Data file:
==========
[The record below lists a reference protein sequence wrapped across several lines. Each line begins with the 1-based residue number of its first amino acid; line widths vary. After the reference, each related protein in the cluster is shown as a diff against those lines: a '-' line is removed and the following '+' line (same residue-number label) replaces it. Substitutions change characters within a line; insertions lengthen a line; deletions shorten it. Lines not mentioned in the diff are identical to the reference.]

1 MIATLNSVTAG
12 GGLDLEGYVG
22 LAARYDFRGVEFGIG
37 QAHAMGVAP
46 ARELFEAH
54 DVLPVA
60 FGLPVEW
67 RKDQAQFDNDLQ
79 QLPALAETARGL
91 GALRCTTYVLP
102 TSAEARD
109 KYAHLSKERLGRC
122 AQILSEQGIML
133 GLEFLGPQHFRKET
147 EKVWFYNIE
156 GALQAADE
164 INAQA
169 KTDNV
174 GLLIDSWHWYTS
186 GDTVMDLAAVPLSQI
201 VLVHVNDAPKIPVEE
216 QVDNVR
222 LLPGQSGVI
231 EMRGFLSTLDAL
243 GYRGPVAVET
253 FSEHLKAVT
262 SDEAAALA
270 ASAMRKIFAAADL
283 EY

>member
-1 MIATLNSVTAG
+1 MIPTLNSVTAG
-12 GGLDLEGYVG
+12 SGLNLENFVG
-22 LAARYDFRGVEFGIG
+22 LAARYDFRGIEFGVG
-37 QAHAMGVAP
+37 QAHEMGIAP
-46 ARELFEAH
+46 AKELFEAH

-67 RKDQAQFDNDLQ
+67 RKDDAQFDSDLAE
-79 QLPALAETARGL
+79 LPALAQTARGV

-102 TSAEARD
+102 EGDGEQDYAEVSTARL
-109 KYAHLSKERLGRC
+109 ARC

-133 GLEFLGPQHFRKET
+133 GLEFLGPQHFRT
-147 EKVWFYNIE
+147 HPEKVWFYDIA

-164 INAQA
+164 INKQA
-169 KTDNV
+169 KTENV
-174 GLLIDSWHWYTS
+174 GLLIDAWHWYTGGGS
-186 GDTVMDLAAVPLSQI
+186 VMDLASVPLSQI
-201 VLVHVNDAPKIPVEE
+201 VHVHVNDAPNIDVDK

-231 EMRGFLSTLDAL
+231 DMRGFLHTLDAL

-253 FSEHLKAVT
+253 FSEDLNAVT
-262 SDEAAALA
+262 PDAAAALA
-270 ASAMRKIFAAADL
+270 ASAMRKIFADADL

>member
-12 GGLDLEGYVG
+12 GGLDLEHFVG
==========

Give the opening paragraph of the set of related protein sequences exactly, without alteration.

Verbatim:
[The record below lists a reference protein sequence wrapped across several lines. Each line begins with the 1-based residue number of its first amino acid; line widths vary. After the reference, each related protein in the cluster is shown as a diff against those lines: a '-' line is removed and the following '+' line (same residue-number label) replaces it. Substitutions change characters within a line; insertions lengthen a line; deletions shorten it. Lines not mentioned in the diff are identical to the reference.]